Facebook Copies Snapchat — Again
In a totally shocking move this week, Facebook Messenger introduced its latest feature, “Messenger Day,” which allows users to create a collection photos and videos with optional overlaying text, stickers and doodles. Each image can last up to 10 seconds, each feed disappears within 24 hours and users are redirected to Messenger if they choose to respond to individual moments. What will Facebook think up next? Apparently only available in Poland at the moment, the new feeds are accessed at the top of the home screen, above recent conversation.
Why do we care?
After the shock of Instagram Stories, Facebook’s move this time around isn’t that surprising. While some users weren’t impressed with the Messenger Day user interface, there’s no doubt that Facebook feels threatened enough by Snapchat to roll out similar features to increase time and engagement in its own apps. Granted, Poland and the US are two totally different audiences, and people in Poland use the two platforms differently. Since Messenger is more personalized and interactions are based on friends within your network as opposed to people you follow, brands might find better success with Instagram Stories or Snapchat. But at the speed Facebook moves, you could see the feature soon.
YouTube Adds Paid Promotion Disclaimer For Influencers, Creators
In a response to heightened FTC attention on the disclosure of sponsored posts in online influencer campaigns, YouTube is giving those influencers and creators the ability to add disclaimers in the first few seconds of their videos. The overlaid text will say “includes paid promotion” and not affect view count or other metrics.
Why do we care?
The lack of a global disclosure standard has become a big issue, especially for brands who are ultimately held responsible if rules aren’t followed. But with YouTube’s new tool, it could provide some clarity for influencers, brands and even audiences.
Social Media — No Longer Social?
Social media may be just becoming “media” now, as your favorite networks aim to rebrand themselves. Take Snap and its move towards becoming a camera company with its newly announced Spectacles, for instance. Even Facebook doesn’t see itself as a “social network” anymore. And Twitter? Definitely a news app. It’s because companies are looking to diversify their offerings. Social and digital have become the new norms, so the way these companies can stand out from one another is to move away from branding themselves exclusively as that.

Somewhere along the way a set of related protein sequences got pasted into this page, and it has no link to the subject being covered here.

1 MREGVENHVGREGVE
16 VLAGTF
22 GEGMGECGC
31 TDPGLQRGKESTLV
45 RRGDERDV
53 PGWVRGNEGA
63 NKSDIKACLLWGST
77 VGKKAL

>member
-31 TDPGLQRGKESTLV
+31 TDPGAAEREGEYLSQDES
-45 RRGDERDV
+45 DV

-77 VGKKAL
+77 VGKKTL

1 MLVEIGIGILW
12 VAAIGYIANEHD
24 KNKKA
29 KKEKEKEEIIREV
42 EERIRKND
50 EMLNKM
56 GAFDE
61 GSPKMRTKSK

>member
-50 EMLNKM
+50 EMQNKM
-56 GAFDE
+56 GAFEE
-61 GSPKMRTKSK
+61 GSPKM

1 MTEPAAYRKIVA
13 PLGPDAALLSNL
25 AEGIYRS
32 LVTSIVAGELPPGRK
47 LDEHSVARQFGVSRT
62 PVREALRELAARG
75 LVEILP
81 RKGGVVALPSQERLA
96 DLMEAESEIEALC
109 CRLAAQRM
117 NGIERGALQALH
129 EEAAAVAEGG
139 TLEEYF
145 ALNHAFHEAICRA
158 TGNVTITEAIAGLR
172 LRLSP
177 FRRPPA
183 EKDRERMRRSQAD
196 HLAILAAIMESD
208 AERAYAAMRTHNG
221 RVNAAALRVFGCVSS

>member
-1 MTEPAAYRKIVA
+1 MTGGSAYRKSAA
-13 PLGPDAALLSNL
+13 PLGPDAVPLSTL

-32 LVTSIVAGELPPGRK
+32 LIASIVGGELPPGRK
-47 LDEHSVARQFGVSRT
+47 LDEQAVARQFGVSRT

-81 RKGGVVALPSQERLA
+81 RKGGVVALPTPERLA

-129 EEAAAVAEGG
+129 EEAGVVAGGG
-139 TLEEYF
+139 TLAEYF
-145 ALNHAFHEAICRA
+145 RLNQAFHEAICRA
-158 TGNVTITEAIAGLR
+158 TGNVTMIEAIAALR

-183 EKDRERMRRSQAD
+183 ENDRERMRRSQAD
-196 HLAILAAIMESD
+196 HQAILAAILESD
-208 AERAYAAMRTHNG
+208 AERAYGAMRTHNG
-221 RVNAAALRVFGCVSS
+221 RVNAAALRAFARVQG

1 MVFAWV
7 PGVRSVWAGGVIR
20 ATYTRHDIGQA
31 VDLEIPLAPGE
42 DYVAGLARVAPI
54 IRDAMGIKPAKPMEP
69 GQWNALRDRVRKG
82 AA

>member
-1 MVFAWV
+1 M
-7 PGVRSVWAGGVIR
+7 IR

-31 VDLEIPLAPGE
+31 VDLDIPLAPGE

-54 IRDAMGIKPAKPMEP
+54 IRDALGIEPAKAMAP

Why do we care?
While it may seem weird to think, it makes sense. Companies looking to shed the “social” element of their image may not affect the way brands market themselves on these platforms, but it is an interesting look at how the industry is changing. And for agencies that specialize in “social media,” perhaps it’s time to start thinking about evolving, too.
Your Usual Weekly Platform Updates
ENCRYPT MESSAGES, SELL USED ITEMS NOW ON FACEBOOK
By composing a new “secret” message, Messenger users can now end-to-end encrypt messages (meaning the government, hackers and even Facebook can’t read them) through the application. Those conversations are limited to only one device per user, but can include photos and stickers and can self-destruct up to a day after they’re read.
Facebook has launched its own version of Craigslist called Marketplace, too. Users can browse to buy, sell their stuff or search their surroundings, then reach out to one another through Messenger. It has the convenience of a widely used platform and engenders trust by having a Facebook profile attached to each listing.
Why do we care?
With Messenger’s new payment capability especially, the ability to encrypt messages could prove immensely useful, particularly when people on the internet are wary of giving away their personal information and data. Perhaps with the rise of chatbots and their move into shopping, brands can find a use for the feature in providing a secure way of checking out.
As for Marketplace, it’s just another example of Facebook integrating “social” with all aspects of life. For brands and businesses, the potential for ads or sponsored placements for listings in the space could boost awareness and provide another reason to invest in the platform.
WHO’S DOING COOL STUFF?
“Oatober” is here. To celebrate, Quaker has a digital campaign that will span the internet with recipe posts on Facebook, Instagram, Pinterest and Snapchat, an Instagram Marquee and dedicated Tumblr and web pages. The brand is partnering with publishers too, with sponsored videos on Tastemade and an ad and online campaign with The New York Times.
If you’ve ever wondered what an ordinary family goes through in two weeks, British TV, internet and mobile provider TalkTalk set up unmanned cameras to film just that and built ads around the everyday moments they later picked out. For brands these days, it’s important to come off as authentic and TalkTalk succeeded.
Be honest. When you first got your Mac and opened the box, how many of you sniffed it? Well, now you can actually buy that scent — “New Mac” — in the form of a candle, a promotional item for Apple Accessory firm Twelve South. In creating the scent, the balance between the humor of capturing the elements of a tech product and the desire to make a product that was still pleasant was a huge consideration. The result? A soy wax candle with hints of mint, peach, basil, lavender, mandarin and sage that sold out in a day.